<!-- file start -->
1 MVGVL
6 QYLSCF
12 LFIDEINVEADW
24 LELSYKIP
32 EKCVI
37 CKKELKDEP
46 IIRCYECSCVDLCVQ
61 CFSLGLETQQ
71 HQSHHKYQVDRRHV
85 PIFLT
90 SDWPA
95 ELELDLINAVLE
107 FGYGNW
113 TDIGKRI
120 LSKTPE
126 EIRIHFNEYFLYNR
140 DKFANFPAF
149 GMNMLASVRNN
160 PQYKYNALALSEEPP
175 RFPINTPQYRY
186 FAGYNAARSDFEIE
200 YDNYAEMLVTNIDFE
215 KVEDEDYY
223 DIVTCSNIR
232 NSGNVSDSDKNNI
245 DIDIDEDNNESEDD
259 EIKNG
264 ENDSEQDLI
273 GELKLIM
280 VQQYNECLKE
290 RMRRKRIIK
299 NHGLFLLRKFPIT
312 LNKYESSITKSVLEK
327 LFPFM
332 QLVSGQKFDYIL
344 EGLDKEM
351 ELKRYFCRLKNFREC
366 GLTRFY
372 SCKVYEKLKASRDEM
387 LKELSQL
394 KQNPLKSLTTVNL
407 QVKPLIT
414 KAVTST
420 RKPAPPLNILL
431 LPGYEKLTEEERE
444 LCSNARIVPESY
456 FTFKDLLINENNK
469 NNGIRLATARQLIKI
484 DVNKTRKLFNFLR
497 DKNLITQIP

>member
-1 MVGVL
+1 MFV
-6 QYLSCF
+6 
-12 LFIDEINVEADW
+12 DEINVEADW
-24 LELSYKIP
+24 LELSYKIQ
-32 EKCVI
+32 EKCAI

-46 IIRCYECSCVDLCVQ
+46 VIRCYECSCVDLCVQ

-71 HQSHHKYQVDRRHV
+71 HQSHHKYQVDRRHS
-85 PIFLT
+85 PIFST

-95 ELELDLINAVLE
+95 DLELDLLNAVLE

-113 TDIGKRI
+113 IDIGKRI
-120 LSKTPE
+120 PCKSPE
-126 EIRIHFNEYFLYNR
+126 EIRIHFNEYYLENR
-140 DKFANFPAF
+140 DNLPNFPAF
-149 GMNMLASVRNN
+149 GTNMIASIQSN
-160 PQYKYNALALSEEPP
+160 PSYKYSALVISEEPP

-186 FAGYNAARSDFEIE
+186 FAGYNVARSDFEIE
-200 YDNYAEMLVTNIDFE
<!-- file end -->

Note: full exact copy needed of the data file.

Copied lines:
1 MVGVL
6 QYLSCF
12 LFIDEINVEADW
24 LELSYKIP
32 EKCVI
37 CKKELKDEP
46 IIRCYECSCVDLCVQ
61 CFSLGLETQQ
71 HQSHHKYQVDRRHV
85 PIFLT
90 SDWPA
95 ELELDLINAVLE
107 FGYGNW
113 TDIGKRI
120 LSKTPE
126 EIRIHFNEYFLYNR
140 DKFANFPAF
149 GMNMLASVRNN
160 PQYKYNALALSEEPP
175 RFPINTPQYRY
186 FAGYNAARSDFEIE
200 YDNYAEMLVTNIDFE
215 KVEDEDYY
223 DIVTCSNIR
232 NSGNVSDSDKNNI
245 DIDIDEDNNESEDD
259 EIKNG
264 ENDSEQDLI
273 GELKLIM
280 VQQYNECLKE
290 RMRRKRIIK
299 NHGLFLLRKFPIT
312 LNKYESSITKSVLEK
327 LFPFM
332 QLVSGQKFDYIL
344 EGLDKEM
351 ELKRYFCRLKNFREC
366 GLTRFY
372 SCKVYEKLKASRDEM
387 LKELSQL
394 KQNPLKSLTTVNL
407 QVKPLIT
414 KAVTST
420 RKPAPPLNILL
431 LPGYEKLTEEERE
444 LCSNARIVPESY
456 FTFKDLLINENNK
469 NNGIRLATARQLIKI
484 DVNKTRKLFNFLR
497 DKNLITQIP

>member
-1 MVGVL
+1 MFV
-6 QYLSCF
+6 
-12 LFIDEINVEADW
+12 DEINVEADW
-24 LELSYKIP
+24 LELSYKIQ
-32 EKCVI
+32 EKCAI

-46 IIRCYECSCVDLCVQ
+46 VIRCYECSCVDLCVQ

-71 HQSHHKYQVDRRHV
+71 HQSHHKYQVDRRHS
-85 PIFLT
+85 PIFST

-95 ELELDLINAVLE
+95 DLELDLLNAVLE

-113 TDIGKRI
+113 IDIGKRI
-120 LSKTPE
+120 PCKSPE
-126 EIRIHFNEYFLYNR
+126 EIRIHFNEYYLENR
-140 DKFANFPAF
+140 DNLPNFPAF
-149 GMNMLASVRNN
+149 GTNMIASIQSN
-160 PQYKYNALALSEEPP
+160 PSYKYSALVISEEPP

-186 FAGYNAARSDFEIE
+186 FAGYNVARSDFEIE
-200 YDNYAEMLVTNIDFE